Manufacturers Make the Most of Technology

By Bob Violino Print this article Print

Technologies such as radio frequency identification, product life cycle management and business intelligence/business analytics can help manufacturers improve performance and meet the demand for products as the economy recovers.

Manufacturing companies face daunting challenges: managing inventory across an increasingly complex global supply chain; dealing with wildly varying demands for products; tracking the location of products in factories, warehouses and distribution centers; and monitoring products as they move through their life cycles.

Technologies such as radio frequency identification (RFID), product life cycle management (PLM) and business intelligence/business analytics (BI/BA) can help manufacturers address these and other challenges, significantly improve performance and meet the demand for products as the economy recovers.

RFID systems enable manufacturers to track goods as they move through the supply chain. The technology involves the use of tags affixed to products, packaging, cartons or pallets, along with readers that detect the presence of the tags when they’re within a certain distance.

RFID can contribute to better customer service, according to Dan Miklovic, vice president, Manufacturing Industries Advisory Services, at research firm Gartner. “Manufacturers that understand how to leverage information to provide enhanced value through end-to-end service delivery—instead of just pushing products out the door—will be the winners going forward,” he says.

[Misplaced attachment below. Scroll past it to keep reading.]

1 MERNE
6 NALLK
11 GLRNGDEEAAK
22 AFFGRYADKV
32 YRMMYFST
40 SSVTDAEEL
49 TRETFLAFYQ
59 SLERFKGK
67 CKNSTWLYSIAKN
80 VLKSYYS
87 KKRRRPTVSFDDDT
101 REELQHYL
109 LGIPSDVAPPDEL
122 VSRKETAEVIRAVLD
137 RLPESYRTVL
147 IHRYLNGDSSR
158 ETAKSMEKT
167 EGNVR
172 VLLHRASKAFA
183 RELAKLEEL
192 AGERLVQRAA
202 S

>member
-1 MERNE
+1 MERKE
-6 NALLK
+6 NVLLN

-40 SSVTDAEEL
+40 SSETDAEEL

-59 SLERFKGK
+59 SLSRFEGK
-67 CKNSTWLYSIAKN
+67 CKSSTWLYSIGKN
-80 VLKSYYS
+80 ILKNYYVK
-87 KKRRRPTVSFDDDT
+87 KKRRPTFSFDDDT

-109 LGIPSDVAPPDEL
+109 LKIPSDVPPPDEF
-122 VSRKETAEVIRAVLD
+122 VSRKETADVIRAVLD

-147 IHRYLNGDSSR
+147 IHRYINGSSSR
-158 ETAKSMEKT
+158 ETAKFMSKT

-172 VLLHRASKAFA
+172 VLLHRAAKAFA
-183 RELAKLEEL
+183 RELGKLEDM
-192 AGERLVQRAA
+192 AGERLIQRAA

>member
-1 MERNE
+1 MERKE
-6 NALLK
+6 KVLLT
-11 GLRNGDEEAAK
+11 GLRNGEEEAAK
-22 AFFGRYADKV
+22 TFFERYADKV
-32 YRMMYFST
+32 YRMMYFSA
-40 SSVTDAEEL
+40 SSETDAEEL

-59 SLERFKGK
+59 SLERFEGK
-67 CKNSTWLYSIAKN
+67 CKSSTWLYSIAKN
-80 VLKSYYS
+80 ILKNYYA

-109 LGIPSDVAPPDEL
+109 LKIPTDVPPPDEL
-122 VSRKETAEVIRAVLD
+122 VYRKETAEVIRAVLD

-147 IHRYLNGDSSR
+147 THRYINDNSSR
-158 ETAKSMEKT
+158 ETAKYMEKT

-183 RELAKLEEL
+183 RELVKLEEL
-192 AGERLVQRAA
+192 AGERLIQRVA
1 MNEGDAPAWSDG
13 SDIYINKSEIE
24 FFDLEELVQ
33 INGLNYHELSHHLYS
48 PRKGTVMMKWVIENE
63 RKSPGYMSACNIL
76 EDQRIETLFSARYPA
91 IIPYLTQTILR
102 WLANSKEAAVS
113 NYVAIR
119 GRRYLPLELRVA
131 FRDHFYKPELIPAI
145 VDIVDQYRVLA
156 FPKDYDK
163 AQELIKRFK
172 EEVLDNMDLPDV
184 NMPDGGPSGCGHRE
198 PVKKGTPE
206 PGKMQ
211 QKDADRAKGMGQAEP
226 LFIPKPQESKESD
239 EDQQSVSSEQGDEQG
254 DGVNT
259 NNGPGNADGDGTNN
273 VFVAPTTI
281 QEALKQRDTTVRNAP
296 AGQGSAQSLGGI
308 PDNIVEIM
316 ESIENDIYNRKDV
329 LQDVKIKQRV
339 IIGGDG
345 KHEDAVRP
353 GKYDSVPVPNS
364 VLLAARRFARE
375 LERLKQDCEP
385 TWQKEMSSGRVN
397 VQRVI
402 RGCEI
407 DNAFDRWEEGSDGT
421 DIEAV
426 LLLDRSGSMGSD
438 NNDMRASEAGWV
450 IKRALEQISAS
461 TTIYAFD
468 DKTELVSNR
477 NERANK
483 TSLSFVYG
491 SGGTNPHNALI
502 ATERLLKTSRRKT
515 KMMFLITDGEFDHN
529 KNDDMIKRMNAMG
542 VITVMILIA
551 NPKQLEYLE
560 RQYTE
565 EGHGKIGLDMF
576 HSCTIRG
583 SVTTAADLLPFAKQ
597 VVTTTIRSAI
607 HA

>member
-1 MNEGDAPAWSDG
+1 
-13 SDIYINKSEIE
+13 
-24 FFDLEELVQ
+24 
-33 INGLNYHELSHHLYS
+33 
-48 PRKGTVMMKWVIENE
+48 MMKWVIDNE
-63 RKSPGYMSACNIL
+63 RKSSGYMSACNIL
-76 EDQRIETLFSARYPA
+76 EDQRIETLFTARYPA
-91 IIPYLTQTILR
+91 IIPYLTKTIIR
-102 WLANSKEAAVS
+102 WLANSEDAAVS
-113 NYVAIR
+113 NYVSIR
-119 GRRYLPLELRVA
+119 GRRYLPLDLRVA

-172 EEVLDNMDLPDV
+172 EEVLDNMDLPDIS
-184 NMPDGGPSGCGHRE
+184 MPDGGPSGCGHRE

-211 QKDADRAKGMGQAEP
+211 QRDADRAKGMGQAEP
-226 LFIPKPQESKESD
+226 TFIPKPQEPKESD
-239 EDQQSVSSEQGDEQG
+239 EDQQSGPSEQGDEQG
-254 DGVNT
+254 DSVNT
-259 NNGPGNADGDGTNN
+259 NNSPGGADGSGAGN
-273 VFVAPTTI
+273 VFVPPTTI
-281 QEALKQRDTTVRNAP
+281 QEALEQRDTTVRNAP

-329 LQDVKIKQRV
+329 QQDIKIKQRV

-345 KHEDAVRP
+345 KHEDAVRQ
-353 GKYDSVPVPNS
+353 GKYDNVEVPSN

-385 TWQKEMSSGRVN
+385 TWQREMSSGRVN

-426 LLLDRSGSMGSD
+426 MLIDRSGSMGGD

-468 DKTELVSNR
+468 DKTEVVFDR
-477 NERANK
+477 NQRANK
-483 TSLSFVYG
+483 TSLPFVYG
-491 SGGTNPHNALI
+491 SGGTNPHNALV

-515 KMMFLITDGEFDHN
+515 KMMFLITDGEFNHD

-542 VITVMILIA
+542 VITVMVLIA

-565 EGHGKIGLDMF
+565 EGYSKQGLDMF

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The systems can potentially help manufacturers better manage their supply chains by improving the visibility of products. In a report published in March, Gartner noted that supply chain RFID is maturing, and cited two primary and distinct application areas for RFID: inventory management and mobile asset optimization.

Product life cycle management is another key technology category for manufacturers. PLM covers a product’s conception, design and manufacture, service and disposal. The technology is especially valuable today, as managing the information associated with a product’s life cycle has become increasingly complex.

“For many discrete manufacturers, PLM competence will be the make-or-break” factor, Miklovic says. “Whether it is complying with carbon reduction targets, REACH [a European Community regulation on chemicals and their safe use] or other mandatory or customer-dictated design criteria, the ability to quickly design products that are ‘manufacturable’ at a market-acceptable price point will require substantial reliance on PLM.”

Multiple users at manufacturing companies can also benefit from BI/BA and its reporting and analytical capabilities. The technology enables companies to gain valuable insights from the information they’re gathering and allows managers to make more informed decisions.

One of the key benefits of BI/BA is improved decision making to support product development, supply and demand, operations and financial management, says Bob Parker, group vice president, Manufacturing Insights, at IDC.